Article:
Archive for March 2009

#  Listening to Boredom →

March 30th, 2009 at 16:50 // In Worth Considering 

A nihilistic counterpoint to the previous post:

What’s good about boredom, about anguish and the sense of meaninglessness of your own, of everything else’s existence, is that it is not a deception. Try to embrace, or let yourself be embraced by, boredom and anguish, which are larger than you anyhow. No doubt you’ll find that bosom smothering, yet try to endure it as long as you can, and then some more. Above all, don’t think you’ve goofed somewhere along the line, don’t try to retrace your steps to correct the error. No, as W. H. Auden said, “Believe your pain.” This awful bear hug is no mistake. Nothing that disturbs you ever is.

(via kottke)

#  “An Unboring Life” →

March 30th, 2009 at 16:11 // In Worth Seeing 

Jessica Hagy knows the secret.

#  Ruthenia →

March 29th, 2009 at 17:29 // In Worth Knowing 

This Economist story’s a bit stale, but I feel a need to document such errata about obscure places.

#  Black Dog Bias →

March 29th, 2009 at 17:21 // In Worth Knowing 

I had no idea.

(via ToMu)

#  The American Dog →

March 29th, 2009 at 17:12 // In Worth Considering 

I think there’s something to Michael Schaffer’s thesis that the burgeoning pet industry owes something to American alienation, but really it’s this statistic — whose statistical rigor I doubt — that got my attention:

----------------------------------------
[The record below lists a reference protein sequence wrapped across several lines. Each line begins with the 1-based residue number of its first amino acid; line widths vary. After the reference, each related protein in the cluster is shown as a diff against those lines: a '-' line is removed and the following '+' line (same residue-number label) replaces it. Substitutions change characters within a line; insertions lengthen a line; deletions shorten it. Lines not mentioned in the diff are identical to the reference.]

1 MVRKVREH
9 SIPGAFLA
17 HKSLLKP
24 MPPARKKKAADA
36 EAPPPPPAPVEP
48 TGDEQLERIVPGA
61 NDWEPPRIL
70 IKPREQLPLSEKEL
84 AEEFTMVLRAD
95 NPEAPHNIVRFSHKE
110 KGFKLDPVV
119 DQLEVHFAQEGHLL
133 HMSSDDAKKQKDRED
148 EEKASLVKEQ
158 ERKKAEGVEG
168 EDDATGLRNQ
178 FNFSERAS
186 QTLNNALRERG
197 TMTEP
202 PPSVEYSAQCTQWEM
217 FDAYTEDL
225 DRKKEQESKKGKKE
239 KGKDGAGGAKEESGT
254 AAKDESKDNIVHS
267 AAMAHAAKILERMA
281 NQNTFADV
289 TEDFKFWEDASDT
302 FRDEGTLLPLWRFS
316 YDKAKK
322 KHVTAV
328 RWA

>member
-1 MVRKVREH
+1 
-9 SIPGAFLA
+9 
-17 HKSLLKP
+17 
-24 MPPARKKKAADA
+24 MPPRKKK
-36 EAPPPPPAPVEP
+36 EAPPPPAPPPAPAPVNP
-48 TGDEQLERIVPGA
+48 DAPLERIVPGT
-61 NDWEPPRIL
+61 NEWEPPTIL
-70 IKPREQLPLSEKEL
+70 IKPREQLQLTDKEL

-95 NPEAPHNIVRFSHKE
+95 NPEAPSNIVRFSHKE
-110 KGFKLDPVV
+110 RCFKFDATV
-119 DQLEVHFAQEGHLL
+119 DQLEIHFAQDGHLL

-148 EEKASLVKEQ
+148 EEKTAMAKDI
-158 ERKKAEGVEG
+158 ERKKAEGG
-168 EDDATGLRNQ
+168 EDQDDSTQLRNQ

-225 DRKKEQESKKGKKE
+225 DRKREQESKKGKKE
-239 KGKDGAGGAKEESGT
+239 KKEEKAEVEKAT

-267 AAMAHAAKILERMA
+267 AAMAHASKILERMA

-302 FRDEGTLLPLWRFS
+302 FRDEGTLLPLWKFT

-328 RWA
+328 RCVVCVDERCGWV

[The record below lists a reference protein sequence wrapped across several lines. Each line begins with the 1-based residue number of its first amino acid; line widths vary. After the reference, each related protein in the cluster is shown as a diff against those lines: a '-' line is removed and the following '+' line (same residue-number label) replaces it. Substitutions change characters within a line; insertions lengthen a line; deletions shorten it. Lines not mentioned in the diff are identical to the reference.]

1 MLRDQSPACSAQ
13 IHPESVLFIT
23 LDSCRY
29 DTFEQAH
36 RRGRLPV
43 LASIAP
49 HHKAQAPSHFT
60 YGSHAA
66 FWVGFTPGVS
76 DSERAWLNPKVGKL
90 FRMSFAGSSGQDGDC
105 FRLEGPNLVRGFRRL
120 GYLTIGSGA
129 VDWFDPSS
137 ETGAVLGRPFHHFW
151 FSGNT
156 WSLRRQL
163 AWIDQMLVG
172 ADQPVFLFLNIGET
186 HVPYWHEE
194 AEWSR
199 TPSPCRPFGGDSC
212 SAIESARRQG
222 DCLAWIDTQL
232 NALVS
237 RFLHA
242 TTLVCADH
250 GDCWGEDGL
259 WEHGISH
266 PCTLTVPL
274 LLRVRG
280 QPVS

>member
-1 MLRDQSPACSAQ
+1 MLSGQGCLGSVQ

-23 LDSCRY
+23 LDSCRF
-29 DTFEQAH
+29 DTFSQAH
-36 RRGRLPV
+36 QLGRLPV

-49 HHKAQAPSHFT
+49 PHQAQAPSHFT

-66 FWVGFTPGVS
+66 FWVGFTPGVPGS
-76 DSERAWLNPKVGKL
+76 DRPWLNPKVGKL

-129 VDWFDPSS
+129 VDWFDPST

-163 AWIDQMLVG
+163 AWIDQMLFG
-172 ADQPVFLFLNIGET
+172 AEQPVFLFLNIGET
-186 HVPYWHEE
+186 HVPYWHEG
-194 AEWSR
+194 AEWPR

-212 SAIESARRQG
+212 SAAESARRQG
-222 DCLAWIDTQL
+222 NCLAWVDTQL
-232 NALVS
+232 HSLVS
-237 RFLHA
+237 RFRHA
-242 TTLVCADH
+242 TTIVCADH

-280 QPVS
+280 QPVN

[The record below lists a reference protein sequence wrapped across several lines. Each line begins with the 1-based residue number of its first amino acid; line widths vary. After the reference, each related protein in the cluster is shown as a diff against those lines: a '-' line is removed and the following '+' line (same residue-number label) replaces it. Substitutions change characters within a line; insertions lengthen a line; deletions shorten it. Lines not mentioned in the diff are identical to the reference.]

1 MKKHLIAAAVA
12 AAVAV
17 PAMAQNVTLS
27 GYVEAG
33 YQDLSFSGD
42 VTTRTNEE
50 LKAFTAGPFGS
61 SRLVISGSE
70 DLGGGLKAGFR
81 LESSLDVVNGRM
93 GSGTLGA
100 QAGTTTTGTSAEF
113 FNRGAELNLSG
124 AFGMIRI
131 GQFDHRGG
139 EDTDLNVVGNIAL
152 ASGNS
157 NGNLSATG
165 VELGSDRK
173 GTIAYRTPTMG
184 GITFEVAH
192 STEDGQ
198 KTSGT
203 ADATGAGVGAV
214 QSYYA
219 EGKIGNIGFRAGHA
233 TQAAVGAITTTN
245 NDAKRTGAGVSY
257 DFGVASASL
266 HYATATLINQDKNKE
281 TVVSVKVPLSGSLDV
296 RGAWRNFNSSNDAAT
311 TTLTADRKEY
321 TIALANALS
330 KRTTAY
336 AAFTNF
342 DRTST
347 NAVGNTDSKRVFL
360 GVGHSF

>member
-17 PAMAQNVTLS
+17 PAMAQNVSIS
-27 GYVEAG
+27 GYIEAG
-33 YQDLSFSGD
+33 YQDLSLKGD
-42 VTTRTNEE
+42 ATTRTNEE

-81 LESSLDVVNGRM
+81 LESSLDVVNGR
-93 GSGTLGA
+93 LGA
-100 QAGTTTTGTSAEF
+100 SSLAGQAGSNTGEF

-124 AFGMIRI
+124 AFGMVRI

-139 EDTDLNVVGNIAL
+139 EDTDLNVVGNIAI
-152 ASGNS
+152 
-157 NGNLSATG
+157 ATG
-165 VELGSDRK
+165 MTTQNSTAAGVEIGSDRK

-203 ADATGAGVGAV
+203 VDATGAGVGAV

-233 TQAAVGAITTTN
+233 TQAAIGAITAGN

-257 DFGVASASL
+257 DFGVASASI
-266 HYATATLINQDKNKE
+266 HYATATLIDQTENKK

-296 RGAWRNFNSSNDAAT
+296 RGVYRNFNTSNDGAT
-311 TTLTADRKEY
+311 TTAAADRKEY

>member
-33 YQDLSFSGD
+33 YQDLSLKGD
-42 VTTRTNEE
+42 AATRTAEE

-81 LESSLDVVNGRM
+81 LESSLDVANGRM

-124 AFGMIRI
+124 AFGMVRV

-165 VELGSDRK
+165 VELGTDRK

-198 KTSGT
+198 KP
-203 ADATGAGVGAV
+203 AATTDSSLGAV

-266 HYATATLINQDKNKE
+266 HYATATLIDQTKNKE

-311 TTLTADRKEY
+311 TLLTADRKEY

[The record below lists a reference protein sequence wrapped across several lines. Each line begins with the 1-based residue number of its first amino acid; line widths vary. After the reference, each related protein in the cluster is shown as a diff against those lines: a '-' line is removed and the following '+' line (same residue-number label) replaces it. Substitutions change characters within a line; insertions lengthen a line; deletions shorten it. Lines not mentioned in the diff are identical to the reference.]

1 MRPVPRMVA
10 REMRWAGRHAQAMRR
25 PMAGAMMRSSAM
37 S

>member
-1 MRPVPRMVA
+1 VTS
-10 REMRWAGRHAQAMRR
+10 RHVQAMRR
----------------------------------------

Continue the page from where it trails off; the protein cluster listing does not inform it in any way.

A 2001 survey for the American Animal Hospital Association revealed that 83 percent of pet owners call themselves their animal’s “mommy” or “daddy.”

#  American Migration →

March 18th, 2009 at 18:13 // In Worth Knowing 

The most interesting part is the list of magnet and sticky states. I’m shocked to see New York at the bottom of their magnetic list. I’d expect NYC would at least make it most magnetic state in the Rust Belt, but I guess not.

(via kottke)

#  America’s Defense Budget Compared →

March 18th, 2009 at 17:42 // In Worth Seeing 

This chart is impeccably executed.

#  Shirky on Newspapers →

March 14th, 2009 at 14:31 // In Worth Reading 

Shirky should be required and regular reading for anyone involved in the transmission of ideas. His latest has a number of good lines. A severely pruned list of the quotes I pulled from it:

“When a 14 year old kid can blow up your business in his spare time, not because he hates you but because he loves you, then you got a problem.”

…the core problem publishing solves — the incredible difficulty, complexity, and expense of making something available to the public — has stopped being a problem.

The newspaper people often note that newspapers benefit society as a whole. This is true, but irrelevant to the problem at hand; “You’re gonna miss us when we’re gone!” has never been much of a business model.

(via Waxy)

#  Insults Around the World →

March 13th, 2009 at 11:11 // In Worth Knowing 

While explaining that “motherfucker” is a popular insult worldwide,

Anthropologists note that, across cultures, the most severe insults tend to involve a few basic themes: your opponent’s family, your opponent’s religion, sex, and scatology.

No part of that really surprises me, but I’d just like to congratulate anyone who gets paid to discover stuff like this.

#  The Top Tax Brackets →

March 13th, 2009 at 10:46 // In Worth Considering 

It’s wonky and probably — to most — pretty boring, but I think Nate Silver makes a good point:

The question, of course, is why there isn’t a millionaires tax bracket now … or even a multi-millionaires tax bracket. I haven’t run the numbers, but I’m guessing that if you established a new tax bracket at, say, 40.5 percent, that started at incomes of $1,000,000 or more, this would bring in as much revenue to the government as restoring the $250K tax bracket (which is really $360K now given indexing to inflation) to 39.6 percent, as it was under Clinton.